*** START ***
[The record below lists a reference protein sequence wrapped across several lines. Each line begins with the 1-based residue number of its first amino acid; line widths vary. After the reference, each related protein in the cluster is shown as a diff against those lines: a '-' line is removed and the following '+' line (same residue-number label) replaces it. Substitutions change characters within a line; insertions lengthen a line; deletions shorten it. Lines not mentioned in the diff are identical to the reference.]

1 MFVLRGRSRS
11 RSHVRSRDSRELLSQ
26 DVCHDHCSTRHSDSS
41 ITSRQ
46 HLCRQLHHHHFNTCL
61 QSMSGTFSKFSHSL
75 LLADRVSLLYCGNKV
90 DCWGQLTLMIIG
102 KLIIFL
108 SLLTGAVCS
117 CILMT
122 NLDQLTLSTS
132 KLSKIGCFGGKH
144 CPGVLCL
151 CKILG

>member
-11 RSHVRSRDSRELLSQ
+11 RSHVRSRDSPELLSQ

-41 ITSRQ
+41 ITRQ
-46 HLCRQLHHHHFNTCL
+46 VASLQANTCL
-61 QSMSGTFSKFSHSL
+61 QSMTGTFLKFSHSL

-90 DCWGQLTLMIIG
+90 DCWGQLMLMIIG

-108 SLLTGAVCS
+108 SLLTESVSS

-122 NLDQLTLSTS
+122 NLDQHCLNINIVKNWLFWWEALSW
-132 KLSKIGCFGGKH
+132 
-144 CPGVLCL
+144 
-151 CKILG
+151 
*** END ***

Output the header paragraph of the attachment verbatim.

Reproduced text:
[The record below lists a reference protein sequence wrapped across several lines. Each line begins with the 1-based residue number of its first amino acid; line widths vary. After the reference, each related protein in the cluster is shown as a diff against those lines: a '-' line is removed and the following '+' line (same residue-number label) replaces it. Substitutions change characters within a line; insertions lengthen a line; deletions shorten it. Lines not mentioned in the diff are identical to the reference.]